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No Good Options to Solve North Korea Crisis, ODU Expert Says

By Noell Saunders

North Korea's latest missile test launch, which experts say proves the country could strike Alaska, could pose a grave threat to global stability, said Old Dominion University political science and foreign policy researcher Regina Karp.

North Korea's hunger to develop a nuclear-armed ballistic missile capable of striking the United States has prompted the U.S. military and Congress to examine strategies to counter the threat.

There's no easy answer, Karp said. But she said the best approach would be to build a coalition with other countries.

"The situation is potentially very dangerous because there are no good options," said Karp, the director of Old Dominion's Graduate Program in International Studies. "So it comes down to which of the bad options are realistic. It can very easily escalate, causing hundreds of thousands of casualties, which nobody wants."

North Korea said its missiles can hit anywhere in the world with a nuclear warhead, but Karp doubts that. Referring to North Korea's leader, she said, "Kim Jong Un wants to be able to directly threaten the United States. So far, it's a test launch, so it doesn't mean it has operational capability, which could take a few years."

President Trump has sharply criticized the launch, but has not said how his administration will respond. Karp said the U.S. government should tread lightly in its comments and actions.

"We don't know enough about the North Korean leadership to be sure that our messages of de-escalation are actually going to be understood," she said.

Karp also raised concern about Trump's use of Twitter. "When you have 140 characters to play with, I think it's very dangerous to try to build policy on that kind of medium."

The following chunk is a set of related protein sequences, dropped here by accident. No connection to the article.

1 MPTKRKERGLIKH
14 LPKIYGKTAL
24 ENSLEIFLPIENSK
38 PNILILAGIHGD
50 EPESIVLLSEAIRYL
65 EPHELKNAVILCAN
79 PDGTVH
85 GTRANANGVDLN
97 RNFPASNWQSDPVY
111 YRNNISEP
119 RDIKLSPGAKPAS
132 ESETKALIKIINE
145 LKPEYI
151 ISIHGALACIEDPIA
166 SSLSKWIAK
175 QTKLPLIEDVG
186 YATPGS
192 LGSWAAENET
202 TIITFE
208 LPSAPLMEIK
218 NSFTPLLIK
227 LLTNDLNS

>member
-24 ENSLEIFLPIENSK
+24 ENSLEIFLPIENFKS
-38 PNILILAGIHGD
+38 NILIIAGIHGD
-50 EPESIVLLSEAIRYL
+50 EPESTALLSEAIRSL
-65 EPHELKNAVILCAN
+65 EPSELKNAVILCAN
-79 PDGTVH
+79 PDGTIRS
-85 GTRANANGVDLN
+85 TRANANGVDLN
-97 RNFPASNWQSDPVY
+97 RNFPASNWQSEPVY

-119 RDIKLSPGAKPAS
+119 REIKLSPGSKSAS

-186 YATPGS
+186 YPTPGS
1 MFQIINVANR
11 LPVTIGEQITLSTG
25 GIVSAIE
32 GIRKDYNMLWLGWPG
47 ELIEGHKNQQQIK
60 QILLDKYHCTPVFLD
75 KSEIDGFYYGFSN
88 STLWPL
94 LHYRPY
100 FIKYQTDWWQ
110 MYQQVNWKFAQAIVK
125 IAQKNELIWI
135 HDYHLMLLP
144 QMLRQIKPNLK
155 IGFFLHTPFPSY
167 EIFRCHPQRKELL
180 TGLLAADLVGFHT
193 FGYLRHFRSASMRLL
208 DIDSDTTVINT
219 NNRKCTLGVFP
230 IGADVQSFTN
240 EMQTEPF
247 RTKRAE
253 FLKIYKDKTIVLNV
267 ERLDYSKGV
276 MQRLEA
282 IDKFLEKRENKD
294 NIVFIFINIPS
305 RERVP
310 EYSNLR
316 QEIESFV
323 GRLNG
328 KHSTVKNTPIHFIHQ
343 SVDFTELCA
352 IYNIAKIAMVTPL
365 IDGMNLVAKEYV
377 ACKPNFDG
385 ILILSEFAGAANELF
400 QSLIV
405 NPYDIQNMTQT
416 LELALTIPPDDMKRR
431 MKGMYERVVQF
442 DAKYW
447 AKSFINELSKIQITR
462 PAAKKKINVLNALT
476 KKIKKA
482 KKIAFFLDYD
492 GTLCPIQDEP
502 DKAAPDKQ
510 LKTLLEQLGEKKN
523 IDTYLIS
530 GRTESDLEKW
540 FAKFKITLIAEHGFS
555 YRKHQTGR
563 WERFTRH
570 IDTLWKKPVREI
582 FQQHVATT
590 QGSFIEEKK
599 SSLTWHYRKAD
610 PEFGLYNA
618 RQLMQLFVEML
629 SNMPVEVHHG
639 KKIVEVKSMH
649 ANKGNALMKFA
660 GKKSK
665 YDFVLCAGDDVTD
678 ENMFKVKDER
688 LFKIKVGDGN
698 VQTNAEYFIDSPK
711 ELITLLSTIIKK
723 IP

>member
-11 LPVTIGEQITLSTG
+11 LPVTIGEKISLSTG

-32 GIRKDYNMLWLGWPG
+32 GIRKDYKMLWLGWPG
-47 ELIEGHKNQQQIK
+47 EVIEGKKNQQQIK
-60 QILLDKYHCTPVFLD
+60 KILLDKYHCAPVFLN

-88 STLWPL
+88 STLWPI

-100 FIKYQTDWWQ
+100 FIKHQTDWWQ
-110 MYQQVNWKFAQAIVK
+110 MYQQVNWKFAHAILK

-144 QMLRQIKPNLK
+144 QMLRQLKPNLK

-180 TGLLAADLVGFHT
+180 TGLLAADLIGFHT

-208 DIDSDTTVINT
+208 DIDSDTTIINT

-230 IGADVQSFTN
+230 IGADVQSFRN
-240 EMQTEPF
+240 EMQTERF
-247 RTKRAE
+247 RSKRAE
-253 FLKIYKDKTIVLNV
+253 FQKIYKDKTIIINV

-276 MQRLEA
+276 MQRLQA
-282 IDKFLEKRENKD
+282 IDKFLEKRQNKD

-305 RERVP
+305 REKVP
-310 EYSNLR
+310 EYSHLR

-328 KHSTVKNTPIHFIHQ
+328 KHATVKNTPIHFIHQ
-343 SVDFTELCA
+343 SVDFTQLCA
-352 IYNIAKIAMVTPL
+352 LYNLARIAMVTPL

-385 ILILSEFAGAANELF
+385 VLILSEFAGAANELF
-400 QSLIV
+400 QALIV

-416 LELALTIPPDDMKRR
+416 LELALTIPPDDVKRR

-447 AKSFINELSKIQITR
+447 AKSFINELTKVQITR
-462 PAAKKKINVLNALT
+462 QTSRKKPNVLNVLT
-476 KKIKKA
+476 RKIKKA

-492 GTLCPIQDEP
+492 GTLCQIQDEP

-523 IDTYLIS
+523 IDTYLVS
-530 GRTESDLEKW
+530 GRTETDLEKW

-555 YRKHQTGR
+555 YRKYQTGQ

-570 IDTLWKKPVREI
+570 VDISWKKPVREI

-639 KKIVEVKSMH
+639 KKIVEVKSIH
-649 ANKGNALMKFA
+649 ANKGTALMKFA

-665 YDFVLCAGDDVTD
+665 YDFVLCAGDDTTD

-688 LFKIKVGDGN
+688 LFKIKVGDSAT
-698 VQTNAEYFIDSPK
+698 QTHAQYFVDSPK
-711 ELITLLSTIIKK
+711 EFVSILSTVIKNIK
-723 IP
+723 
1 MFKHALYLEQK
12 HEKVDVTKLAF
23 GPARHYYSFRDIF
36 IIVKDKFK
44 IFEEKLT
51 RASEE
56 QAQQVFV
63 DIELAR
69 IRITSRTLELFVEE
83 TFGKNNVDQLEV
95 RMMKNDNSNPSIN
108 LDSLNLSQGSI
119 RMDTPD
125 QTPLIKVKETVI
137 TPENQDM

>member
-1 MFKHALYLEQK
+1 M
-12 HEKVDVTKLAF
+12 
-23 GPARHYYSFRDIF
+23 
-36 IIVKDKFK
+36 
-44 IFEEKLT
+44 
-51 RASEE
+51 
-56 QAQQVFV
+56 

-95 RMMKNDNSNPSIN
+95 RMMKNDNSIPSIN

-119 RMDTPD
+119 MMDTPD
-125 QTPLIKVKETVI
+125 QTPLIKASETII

The United States, she said, should join other countries to form an international coalition to address large issues such as nuclear proliferation, international terrorism and climate change.

"These kind of problems can't be solved by one country alone. It's critical to understand that. Every problem that's important to the United States is a problem that can only be solved as part of a coalition," she said.

China, Japan and South Korea are key players in the game. Karp said the United States needs to continue to work with them.

"China thinks North Korea is useful at keeping the United States at bay. It's very old-fashioned geo-strategic thinking, and therefore it's in China's interest that the North Korean regime survives," she said. "To be able to maneuver, navigate and influence the politics of the region is in America's strategic interest. A very important pillar in that strategy is a relationship with South Korea."

Rather than military action, Karp recommended re-establishing the "six-party talks." Those talks, created in 2003, included the United States, South Korea, North Korea, China, Japan and Russia. The goal was to find a peaceful way to persuade North Korea to phase out its interest in building up its nuclear capabilities. But the country walked out of the talks in 2009.

"It's the only game we can play," Karp said. "It's a good framework because it brings in all the stakeholders, and that's important."

Karp added: "Japan and South Korea feel very threatened. Even if the United States is not directly interested, it has an obligation to back its allies."

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